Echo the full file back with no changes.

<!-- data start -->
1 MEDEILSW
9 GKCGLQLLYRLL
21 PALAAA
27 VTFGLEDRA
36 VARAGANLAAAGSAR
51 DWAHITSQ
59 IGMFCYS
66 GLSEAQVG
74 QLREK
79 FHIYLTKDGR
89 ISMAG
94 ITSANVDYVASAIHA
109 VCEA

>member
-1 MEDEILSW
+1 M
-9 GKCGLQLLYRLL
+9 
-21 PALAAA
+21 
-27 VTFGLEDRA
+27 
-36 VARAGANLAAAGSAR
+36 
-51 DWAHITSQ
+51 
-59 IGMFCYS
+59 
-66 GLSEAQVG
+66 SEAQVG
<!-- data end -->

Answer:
1 MEDEILSW
9 GKCGLQLLYRLL
21 PALAAA
27 VTFGLEDRA
36 VARAGANLAAAGSAR
51 DWAHITSQ
59 IGMFCYS
66 GLSEAQVG
74 QLREK
79 FHIYLTKDGR
89 ISMAG
94 ITSANVDYVASAIHA
109 VCEA

>member
-1 MEDEILSW
+1 M
-9 GKCGLQLLYRLL
+9 
-21 PALAAA
+21 
-27 VTFGLEDRA
+27 
-36 VARAGANLAAAGSAR
+36 
-51 DWAHITSQ
+51 
-59 IGMFCYS
+59 
-66 GLSEAQVG
+66 SEAQVG